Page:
Finding a solution to low learning outcomes remains the most complicated issue. There are too many open questions. Should there be prescriptive learning? What motivates and compels a teacher to share ideas of knowledge with students? Can the systems absorb technological innovations? There is wide space for researchers to engage and conduct meaningful work.
When it comes to technology in education, currently one third of Pakistan’s population has digital access. The entire population will soon have access to education through technology as equipment and networks are becoming cheaper. Therefore emphasis should be on digitizing data collection mechanisms in schools. This will allow for benchmarking and tracking of students and schools. Better technology could also lower the level of distrust of data particularly in the public sector.
As long as data collection mechanisms are not digitized, researchers will continue to rely on government data. Due to the limitations of government data, researchers need to qualify all aspects of the data. The challenge to make improvements to government databases is that the government omits any form of criticism of its systems. The reason for the government’s attitude is misuse and misinterpretations of government data by the media. This has made the government very apprehensive to conduct social surveys to cross check or share its data. This attitude is slowly changing as the government has begun to engage in far more conversations than before. Hopefully, these conversations will get stronger. Pakistan has miles to go in order to improve the education landscape. It is essential to ensure alliances of public and private sector grow stronger.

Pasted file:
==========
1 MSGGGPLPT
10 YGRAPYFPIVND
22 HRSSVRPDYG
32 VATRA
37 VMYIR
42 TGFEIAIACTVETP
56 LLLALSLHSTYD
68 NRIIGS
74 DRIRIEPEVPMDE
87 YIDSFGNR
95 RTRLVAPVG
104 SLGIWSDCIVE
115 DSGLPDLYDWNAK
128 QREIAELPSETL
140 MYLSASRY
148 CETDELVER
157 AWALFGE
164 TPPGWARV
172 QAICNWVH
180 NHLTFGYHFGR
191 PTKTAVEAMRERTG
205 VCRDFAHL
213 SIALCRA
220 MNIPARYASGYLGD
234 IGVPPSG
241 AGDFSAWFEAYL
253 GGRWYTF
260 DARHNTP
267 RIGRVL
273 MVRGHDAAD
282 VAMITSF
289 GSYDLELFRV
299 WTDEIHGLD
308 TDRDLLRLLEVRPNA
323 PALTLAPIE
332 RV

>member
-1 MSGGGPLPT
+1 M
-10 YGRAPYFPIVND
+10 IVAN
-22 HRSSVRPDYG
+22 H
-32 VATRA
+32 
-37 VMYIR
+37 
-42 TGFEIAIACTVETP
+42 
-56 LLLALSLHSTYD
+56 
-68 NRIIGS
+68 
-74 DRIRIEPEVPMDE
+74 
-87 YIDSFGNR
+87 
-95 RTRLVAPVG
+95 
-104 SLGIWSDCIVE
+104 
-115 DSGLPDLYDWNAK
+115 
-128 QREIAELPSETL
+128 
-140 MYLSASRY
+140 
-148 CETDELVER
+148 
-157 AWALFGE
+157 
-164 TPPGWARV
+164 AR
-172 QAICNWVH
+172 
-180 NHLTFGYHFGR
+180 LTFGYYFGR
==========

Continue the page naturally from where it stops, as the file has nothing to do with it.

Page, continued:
What Comes Next?
Dr. Jishnu Das, World Bank